UNIDENTIFIED MALE: It's beautiful. The moment you put the fish in the pan. It's very important.

BOURDAIN: All right.

UNIDENTIFIED MALE: From now, to you in the dining room in one minute. One minute is the time. Perfect.

BOURDAIN: Because it's cooking all the way. Perfect. It's a perfect dish. It's really one of the great ideas of the 20th Century. Fashionable.

UNIDENTIFIED MALE: Sexy.

(END VIDEOTAPE)

(COMMERCIAL BREAK)

(BEGIN VIDEOTAPE)

BOURDAIN (voice-over): When in Lyon, one can't help but a see line from there, from the rustic dishes of the farm to here, the classics of the great tables of Europe. All roads lead here. A major trunk of the tree that goes back to Karem and beyond. Monseur Paul Boguza. The brigade. The way it is done and has always been done since a military style hierarchy was instituted into the kitchen.

When the only acceptable response to any question or any command is Oui, Chef. This is the Special Forces, the S.A.S., of cooking. And these cooks live to avoid, under any circumstances, disappointing their comrades, the hierarchy or Monseur Paul. Daniel worked here and so have many, many who have gone on to run their own celebrated kitchens.

In the '70s as a young wanna-be cook, I managed to lay hands on a French copy of the classic cookbook, La Cuisine Du Marche and I struggled to translate the descriptions of dishes so fantastic I was quite sure I never, ever in my life would cook, much less eat.

(on camera): If you could please say how honored and grateful I am to be here. This is a dream come true. Over the years, how many great chefs have come through this restaurant and on to open great restaurants?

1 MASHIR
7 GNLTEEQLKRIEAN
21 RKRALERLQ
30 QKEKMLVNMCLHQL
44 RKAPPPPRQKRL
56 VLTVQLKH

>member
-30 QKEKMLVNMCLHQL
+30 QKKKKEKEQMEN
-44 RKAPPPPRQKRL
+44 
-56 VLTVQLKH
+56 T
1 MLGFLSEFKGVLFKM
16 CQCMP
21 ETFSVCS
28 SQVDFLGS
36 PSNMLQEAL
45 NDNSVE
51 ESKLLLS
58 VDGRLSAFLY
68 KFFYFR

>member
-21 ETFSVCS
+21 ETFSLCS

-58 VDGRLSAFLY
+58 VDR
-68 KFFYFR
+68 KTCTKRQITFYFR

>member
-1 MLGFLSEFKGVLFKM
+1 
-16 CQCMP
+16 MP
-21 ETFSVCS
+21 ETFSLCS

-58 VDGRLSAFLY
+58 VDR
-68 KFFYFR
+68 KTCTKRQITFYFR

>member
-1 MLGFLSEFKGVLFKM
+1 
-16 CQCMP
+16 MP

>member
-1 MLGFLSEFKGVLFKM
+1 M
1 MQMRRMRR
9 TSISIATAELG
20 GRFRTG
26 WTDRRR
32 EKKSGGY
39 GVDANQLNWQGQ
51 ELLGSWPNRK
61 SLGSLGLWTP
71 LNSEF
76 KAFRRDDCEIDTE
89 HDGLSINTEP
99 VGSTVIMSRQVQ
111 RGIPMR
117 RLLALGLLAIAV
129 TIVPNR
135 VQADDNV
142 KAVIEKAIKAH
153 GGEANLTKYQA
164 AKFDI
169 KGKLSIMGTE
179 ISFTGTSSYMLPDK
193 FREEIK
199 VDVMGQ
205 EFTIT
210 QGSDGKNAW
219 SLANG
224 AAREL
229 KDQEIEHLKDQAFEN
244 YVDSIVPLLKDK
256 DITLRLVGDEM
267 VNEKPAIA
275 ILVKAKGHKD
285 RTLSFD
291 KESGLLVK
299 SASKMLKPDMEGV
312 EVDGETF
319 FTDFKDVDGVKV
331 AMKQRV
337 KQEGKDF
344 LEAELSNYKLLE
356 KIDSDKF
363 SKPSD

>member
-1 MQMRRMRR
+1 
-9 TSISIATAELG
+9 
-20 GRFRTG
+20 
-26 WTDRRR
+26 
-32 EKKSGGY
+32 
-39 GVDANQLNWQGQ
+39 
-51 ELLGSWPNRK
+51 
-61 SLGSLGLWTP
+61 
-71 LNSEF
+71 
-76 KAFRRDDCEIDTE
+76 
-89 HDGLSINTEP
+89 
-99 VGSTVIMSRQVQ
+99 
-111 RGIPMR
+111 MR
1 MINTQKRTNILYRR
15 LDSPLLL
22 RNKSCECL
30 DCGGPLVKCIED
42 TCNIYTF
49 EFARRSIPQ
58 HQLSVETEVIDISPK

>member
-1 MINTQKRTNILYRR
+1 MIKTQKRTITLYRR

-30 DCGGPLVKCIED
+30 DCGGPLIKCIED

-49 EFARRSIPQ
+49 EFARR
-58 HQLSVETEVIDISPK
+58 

UNIDENTIFIED MALE: There is a child somewhere around the world because everybody goes around the world.

BOURDAIN (voice-over): But he is and was part of the system. He came up with his own cruel and terrifying masters and their faces are here. The towering and intimidating figure behind la pyramid. Owl out of his kitchens same such figures as Francois Biese, George Perrier and many more.

UNIDENTIFIED MALE: This was all the gang of the nouvelle cuisine. The '60s in New York.

BOURDAIN (on camera): Every great chef I have ever met has nightmares of they're still a young man, they're back in a kitchen and a chef is yelling at him. Who were his masters?

UNIDENTIFIED MALE: A woman.

BOURDAIN: Really? (voice-over): La mer brassier at the ripe old age of 20, he worked as an apprentice.

UNIDENTIFIED MALE: She was such a screamer. You would fall on your butt, she was screaming so hard. She was the first up in the morning and the last one to go to bed. She would go to the market with three cook in the back of the truck and she would put the case of green beans or something and the cook will be sitting down making the beans, not to waste time.

BOURDAIN (on camera): Truly a terrifying figure.

(voice-over): Truffle soup Elyssee. I can't tell you how many hours I stared at photos of this dish, how pathetically I tried to replicate it. Never did I think I would get to try it, much less like this. Sea bass with a tomato bernaise sauce baked in a meticulously crafted crust.

UNIDENTIFIED MALE: This is a great moment.

BOURDAIN: The fish is filled with a delicate lobster mousse and tarragon and wrapped carefully in pastry. Notice the careful and tableside carving and service.

UNIDENTIFIED MALE: He has been making the same thing for 50 years. Paul has an amazing respect for classic.

BOURDAIN: The peasant classic.